Psalms 19 and 8 – David’s Early Works?

Alexander Maclaren’s The Life of David as Reflected in His Psalms

Part 1 of 5

Do we have any Psalms from David’s teenage years, from his time as a shepherd?

When Alexander Maclaren studied the issue, he found none that he could say for sure were written so early. But he did find some that might have been. If not, they were at least “echoes of his thoughts in those first days.”

He noted that a few of David’s psalms were “unlike his later psalms in the almost entire absence of personal references, or of any trace of pressing cares, or of signs of a varied experience of human life.”

“In their self-forgetful contemplation of nature,” Maclaren wrote, “they sound like the outpouring of a young heart at leisure from itself, and from pain, far from men and very near God.”

Among such possible early psalms, Maclaren counted the 8th and the 19th.

Because Psalm 19 changes tone in the middle, other scholars thought it was a compilation, not an original work. In Maclaren’s view, however, it’s both original and brillant. It shows that although David saw nature as “the garment of God,” he was firmly rooted in the more sure word of prophecy.

“The turn from the outer world to the better light of God’s word, is most natural; the abruptness of it is artistic and impressive; the difference in style and measure gives emphasis to the contrast.”

The following few lines from Psalm 19 are especially poignant if we hear them as coming from the young David. He was aware of his great potential, but also of the great damage he was capable of doing.

“Who can discern his errors? Declare me innocent from hidden faults. Keep back your servant also from presumptuous sins; let them not have dominion over me!”

Psalm 8 also makes sense as the work of the young shepherd.

Remember that David didn’t immediately leave home after the prophet Samuel showed up at his father’s house and anointed him to be the next king. He went back to work, maybe the very next day. He went back to the fields and sheep, with plenty of time to think about what had happened.

Instead of saying, “Who am I that I should be king?” He had larger vision even then. He asked, “What is man that You are mindful of him?

We can’t know for sure when these two Psalms were written. But it’s interesting to read them as possible windows into the young prophet’s soul.

Psalm 19 (ESV)

To the choirmaster. A Psalm of David.

The heavens declare the glory of God, and the sky above proclaims his handiwork.
Day to day pours out speech, and night to night reveals knowledge.
There is no speech, nor are there words, whose voice is not heard.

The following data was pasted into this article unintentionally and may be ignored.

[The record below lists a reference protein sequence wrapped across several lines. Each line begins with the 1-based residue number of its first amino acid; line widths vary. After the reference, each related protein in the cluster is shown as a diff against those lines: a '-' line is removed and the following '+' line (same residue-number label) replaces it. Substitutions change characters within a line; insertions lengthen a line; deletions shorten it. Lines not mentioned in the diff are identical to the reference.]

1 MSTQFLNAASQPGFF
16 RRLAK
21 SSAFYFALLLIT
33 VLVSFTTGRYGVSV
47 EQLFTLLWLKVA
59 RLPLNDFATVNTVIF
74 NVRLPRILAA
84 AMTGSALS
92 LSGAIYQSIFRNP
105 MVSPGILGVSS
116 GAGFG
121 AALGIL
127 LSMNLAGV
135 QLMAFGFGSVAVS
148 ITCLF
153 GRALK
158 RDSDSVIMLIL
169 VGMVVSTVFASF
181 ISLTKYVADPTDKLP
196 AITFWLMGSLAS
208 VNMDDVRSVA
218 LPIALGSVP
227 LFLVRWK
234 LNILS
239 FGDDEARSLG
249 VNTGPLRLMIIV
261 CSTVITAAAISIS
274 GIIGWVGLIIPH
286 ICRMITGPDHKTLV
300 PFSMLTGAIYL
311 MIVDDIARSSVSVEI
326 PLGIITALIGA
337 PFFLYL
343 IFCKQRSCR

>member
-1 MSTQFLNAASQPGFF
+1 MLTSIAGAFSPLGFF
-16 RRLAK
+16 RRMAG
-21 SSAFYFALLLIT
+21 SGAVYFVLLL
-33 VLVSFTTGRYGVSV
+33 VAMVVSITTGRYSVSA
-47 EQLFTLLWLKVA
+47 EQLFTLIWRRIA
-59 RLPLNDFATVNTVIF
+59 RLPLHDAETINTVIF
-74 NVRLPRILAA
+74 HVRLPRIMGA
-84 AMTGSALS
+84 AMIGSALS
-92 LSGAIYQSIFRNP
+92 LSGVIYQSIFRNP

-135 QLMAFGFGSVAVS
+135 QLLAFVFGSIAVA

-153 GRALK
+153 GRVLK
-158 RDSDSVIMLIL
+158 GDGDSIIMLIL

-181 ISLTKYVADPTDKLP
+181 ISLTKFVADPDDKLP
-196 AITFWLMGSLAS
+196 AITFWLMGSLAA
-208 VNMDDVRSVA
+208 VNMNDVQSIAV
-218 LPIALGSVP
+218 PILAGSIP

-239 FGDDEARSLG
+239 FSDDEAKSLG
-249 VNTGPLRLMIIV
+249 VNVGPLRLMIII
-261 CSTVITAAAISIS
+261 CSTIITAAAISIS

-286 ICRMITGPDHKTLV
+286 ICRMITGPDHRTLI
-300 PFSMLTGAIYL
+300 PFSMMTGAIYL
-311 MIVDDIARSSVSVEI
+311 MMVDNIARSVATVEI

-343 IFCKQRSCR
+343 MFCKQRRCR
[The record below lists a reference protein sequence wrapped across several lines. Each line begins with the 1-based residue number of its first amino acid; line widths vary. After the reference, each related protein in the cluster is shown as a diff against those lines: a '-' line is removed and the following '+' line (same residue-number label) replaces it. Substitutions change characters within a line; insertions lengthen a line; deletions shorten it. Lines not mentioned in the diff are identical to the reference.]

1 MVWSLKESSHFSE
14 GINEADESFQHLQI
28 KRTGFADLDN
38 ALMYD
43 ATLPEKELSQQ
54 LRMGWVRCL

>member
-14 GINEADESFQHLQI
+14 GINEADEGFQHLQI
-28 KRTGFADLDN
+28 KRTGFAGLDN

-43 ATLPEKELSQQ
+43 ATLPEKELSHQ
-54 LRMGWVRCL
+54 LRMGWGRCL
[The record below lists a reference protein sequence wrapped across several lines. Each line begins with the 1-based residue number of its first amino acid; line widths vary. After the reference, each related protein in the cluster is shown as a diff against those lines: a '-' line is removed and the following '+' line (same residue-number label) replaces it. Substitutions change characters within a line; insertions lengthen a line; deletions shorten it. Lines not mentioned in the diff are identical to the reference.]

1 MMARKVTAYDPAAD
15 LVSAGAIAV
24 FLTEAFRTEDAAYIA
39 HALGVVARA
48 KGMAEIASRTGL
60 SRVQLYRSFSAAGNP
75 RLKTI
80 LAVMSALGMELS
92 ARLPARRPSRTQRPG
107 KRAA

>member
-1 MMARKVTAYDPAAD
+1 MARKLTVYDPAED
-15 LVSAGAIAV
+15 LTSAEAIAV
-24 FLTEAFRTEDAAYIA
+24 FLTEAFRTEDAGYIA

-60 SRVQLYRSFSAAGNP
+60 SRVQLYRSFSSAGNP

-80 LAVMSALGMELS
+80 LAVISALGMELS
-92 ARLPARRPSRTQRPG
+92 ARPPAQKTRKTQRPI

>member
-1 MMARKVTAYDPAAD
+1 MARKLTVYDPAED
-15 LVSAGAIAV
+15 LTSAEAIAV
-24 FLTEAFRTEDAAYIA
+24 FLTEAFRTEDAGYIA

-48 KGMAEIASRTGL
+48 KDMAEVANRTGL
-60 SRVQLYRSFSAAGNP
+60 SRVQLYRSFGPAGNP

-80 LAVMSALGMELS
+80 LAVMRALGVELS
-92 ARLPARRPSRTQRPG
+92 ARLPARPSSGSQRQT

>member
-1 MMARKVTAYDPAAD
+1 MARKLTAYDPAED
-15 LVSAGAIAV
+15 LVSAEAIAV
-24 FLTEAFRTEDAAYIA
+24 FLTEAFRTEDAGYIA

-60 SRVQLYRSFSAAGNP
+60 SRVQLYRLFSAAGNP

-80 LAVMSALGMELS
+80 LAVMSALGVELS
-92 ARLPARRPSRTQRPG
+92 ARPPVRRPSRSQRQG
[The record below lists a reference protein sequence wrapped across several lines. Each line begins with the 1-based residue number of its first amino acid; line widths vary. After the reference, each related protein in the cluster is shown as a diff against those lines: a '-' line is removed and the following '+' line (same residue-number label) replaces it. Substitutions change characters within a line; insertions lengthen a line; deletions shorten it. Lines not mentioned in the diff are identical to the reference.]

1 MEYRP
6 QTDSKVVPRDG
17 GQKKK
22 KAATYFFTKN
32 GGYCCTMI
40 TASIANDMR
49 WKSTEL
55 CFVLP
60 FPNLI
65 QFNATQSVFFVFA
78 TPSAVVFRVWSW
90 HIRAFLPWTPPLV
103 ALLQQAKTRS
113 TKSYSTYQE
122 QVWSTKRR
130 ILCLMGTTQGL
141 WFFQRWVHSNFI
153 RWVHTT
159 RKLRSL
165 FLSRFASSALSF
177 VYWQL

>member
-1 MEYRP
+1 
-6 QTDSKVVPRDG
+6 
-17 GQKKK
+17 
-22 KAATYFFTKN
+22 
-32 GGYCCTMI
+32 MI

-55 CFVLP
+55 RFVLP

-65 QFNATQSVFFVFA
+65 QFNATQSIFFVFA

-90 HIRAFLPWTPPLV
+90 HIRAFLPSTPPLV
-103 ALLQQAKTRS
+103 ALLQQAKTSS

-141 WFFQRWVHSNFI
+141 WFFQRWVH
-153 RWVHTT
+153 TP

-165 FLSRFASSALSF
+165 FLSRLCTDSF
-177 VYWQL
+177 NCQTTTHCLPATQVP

Their voice goes out through all the earth, and their words to the end of the world.
In them he has set a tent for the sun, which comes out like a bridegroom leaving his chamber, and, like a strong man, runs its course with joy.
Its rising is from the end of the heavens, and its circuit to the end of them, and there is nothing hidden from its heat.

The law of the Lord is perfect, reviving the soul;
the testimony of the Lord is sure, making wise the simple;
the precepts of the Lord are right, rejoicing the heart;
the commandment of the Lord is pure, enlightening the eyes;
the fear of the Lord is clean, enduring forever;
the rules of the Lord are true, and righteous altogether.
More to be desired are they than gold, even much fine gold;
sweeter also than honey and drippings of the honeycomb.
Moreover, by them is your servant warned; in keeping them there is great reward.

Who can discern his errors?
Declare me innocent from hidden faults.
Keep back your servant also from presumptuous sins; let them not have dominion over me!
Then I shall be blameless, and innocent of great transgression.
Let the words of my mouth and the meditation of my heart be acceptable in your sight, O Lord, my rock and my redeemer.

Psalm 8 (ESV)

To the choirmaster: according to The Gittith. A Psalm of David.

O Lord, our Lord, how majestic is your name in all the earth!
You have set your glory above the heavens.
Out of the mouth of babies and infants, you have established strength because of your foes, to still the enemy and the avenger.

When I look at your heavens, the work of your fingers, the moon and the stars, which you have set in place, what is man that you are mindful of him, and the son of man that you care for him?

Yet you have made him a little lower than the heavenly beings and crowned him with glory and honor.
You have given him dominion over the works of your hands; you have put all things under his feet,
all sheep and oxen,
and also the beasts of the field,
the birds of the heavens, and the fish of the sea,
whatever passes along the paths of the seas.

O Lord, our Lord, how majestic is your name in all the earth!

 

A Biography Written in Prayer

Alexander Maclaren’s The Life of David as Reflected in His Psalms

Introduction

Psalms 19 and 8 – David’s Early Works?

Psalm 22 – David Grows as a Prophet

Psalm 110 in Historical Context

Psalms 41, 39, and 55 – A Sick and Weary King Observes the Gathering Storm

Psalms 3, 4, and 63 – How David Got His Kingdom Back

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